One of the co-discoverers of the Ebola virus has called the current situation a “humanitarian catastrophe.”
Dr. Peter Piot, who discovered Ebola in 1976 when a pilot gave him a blood sample from a sick Belgian nun in Zaire, also told Der Spiegel how the name ‘Ebola’ came to be. The interview was later translated and republished in The Guardian.
Piot, who is the Executive Director of UNAIDS and an Undersecretary-General of the United Nations, said the reason the World Health Organization (WHO) reacted so late is the African regional office doesn’t have very capable people and is filled with political appointees. He believes that although it is good that the United States and other countries are getting involved, others must do more.
“I have always been an optimist and I think that we now have no other choice than to try everything, really everything. It’s good that the United States and some other countries are finally beginning to help. But Germany or even Belgium, for example, must do a lot more.
“And it should be clear to all of us: This isn’t an epidemic anymore. This is a humanitarian catastrophe. We don’t just need care personnel, but also logistics experts, trucks, keeps and foodstuffs. Such an epidemic can destabilize entire regions. I can only hope that we will be able to get it under control. I really never thought that it could get this bad.”
The co-discoverer of the Ebola virus acknowledged an outbreak in North America or Europe could be controlled quickly, but is more worried about many from India who travel to west Africa for work.
“It would only take one of them to become infected, travel to India to visit relatives during the virus’s incubation period, and then, once he becomes sick, go to a public hospital there. Doctors and nurses in India, too, often don’t wear protective gloves. They would immediately become infected and spread the virus.”
He also tells the German outlet how he remembers ‘exactly’ the details of how he and the research team he was with came to discovering Ebola when a pilot brought a blood sample of a sick Belgian nun and requested that it be tested for yellow fever.
“One day in September , a pilot from Sabena Airlines brought us a shiny blue Thermos and a letter from a doctor in Kinshasa in what was then Zaire. In the Thermos, he wrote, there was a blood sample from a Belgian nun who had recently fallen ill from a mysterious sickness in Yambuku, a remote village in the northern part of the country. He asked us to test the sample for yellow fever.
“We had no idea how dangerous the virus was. And there were no high-security labs in Belgium. We just wore our white lab coats and protective gloves. When we opened the Thermos, the ice inside had largely melted and one of the vials had broken. Blood and glass shards were floating in the ice water. We fished the other, intact, test tube out of the slop and began examining the blood for pathogens, using the methods that were standard at the time.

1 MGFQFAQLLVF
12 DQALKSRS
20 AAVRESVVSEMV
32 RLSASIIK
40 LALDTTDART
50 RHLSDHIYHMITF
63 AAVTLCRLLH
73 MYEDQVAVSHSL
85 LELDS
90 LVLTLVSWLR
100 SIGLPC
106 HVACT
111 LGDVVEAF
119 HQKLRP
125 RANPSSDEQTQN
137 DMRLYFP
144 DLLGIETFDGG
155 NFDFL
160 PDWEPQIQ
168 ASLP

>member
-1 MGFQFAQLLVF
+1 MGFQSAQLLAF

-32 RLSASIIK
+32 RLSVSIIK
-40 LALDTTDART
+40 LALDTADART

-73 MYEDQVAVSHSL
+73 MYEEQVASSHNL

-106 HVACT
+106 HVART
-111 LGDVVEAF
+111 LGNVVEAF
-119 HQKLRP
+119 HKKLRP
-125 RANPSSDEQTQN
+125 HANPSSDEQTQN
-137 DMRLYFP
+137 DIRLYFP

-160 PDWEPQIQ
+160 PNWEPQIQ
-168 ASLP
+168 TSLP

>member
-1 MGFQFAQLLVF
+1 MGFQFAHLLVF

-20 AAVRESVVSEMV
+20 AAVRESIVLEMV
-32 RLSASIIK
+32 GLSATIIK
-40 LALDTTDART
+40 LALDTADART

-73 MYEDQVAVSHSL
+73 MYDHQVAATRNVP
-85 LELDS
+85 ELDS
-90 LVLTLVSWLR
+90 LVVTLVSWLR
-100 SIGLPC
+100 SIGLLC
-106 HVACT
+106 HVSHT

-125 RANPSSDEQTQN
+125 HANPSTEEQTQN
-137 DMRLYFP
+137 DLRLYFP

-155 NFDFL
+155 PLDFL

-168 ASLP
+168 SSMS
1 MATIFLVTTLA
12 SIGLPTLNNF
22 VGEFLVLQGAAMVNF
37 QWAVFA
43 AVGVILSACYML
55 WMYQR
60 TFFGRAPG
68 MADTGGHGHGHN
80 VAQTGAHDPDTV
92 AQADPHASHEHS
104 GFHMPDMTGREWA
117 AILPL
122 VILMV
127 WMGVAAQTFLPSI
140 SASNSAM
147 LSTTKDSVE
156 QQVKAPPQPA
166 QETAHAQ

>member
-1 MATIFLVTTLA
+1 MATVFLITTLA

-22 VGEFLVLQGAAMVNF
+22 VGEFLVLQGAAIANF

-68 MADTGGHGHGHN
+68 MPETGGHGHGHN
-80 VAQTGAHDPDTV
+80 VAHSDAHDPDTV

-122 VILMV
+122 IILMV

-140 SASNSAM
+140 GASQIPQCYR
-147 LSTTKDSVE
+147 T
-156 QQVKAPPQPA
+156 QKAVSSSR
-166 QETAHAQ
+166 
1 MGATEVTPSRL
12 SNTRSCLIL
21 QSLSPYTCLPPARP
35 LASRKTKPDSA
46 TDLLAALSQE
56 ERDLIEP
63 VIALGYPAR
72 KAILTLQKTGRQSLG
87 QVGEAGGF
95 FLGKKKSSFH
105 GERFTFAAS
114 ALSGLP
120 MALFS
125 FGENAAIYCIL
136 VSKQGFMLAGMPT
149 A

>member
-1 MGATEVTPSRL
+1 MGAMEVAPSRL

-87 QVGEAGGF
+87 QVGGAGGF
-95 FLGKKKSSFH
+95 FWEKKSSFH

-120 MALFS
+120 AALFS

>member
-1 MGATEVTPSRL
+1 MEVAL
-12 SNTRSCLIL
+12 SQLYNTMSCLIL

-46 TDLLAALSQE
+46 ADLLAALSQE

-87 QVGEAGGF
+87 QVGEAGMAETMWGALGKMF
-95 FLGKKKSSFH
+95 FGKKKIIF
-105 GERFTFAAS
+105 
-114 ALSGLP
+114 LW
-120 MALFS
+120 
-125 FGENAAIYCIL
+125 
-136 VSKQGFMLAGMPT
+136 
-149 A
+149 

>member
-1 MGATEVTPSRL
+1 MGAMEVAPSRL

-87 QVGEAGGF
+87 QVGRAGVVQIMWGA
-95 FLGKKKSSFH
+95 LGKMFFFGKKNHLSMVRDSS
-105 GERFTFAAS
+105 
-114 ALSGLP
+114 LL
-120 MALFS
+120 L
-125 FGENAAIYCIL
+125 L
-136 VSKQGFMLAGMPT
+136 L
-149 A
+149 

Piot explains when the team was able to create an image of the Ebola virus with an electron microscope, their first thought was, “What the hell is that?”, and that it was nothing like yellow fever.
“The virus that we had spent so much time searching for was very big, very long, and worm-like. It had no similarities with yellow fever. Rather, it looked like the extremely dangerous Marburg virus which, like Ebola, causes a hemorrhagic fever. In the 1960s, the virus killed several laboratory workers in Marburg, Germany.”
The world renown doctor tells Der Spiegel when he and his colleagues treated Ebola patients early on, they wore protective suits and latex gloves to shield themselves from those infected. He adds that he borrowed a pair of motorcycle goggles for eye protection, and managed to avoid infection, though did become sick.
“At some point I did actually develop a high fever, a headache, and diarrhea… I immediately thought ‘Damn, this is it!’ But then I tried to keep my cool. I knew the symptoms I had could be from something completely different and harmless. And it really would have been stupid to spend two weeks in the horrible isolation tent that had been set up for us scientists for the worst case. So I just stayed alone in my room and waited.
“Of course, I didn’t get a wink of sleep, but luckily I began feeling better by the next day. It was just a gastrointestinal infection. Actually, that is the best thing that can happen in your life: you look death in the eye but survive. It changed my whole approach, my whole outlook on life at the time.”
Piot explains that he chose Ebola and not “Yambuku virus”, the area where the virus was discovered, as the Ebola River appeared to be the closest river on the map.
“On that day our team sat together late into the night – had also had a couple of drinks – discussing the question. We definitely didn’t want to name the new pathogen “Yambuku virus,” because that would have stigmatised the place forever. There was a map hanging on the wall and our American team leader suggested looking for the nearest river and giving the virus its name. It was the Ebola river. So by around three or four in the morning we had found a name.
“But the map was small and inexact. We only learned later that the nearest river was actually a different one. But Ebola is a nice name, isn’t it?”
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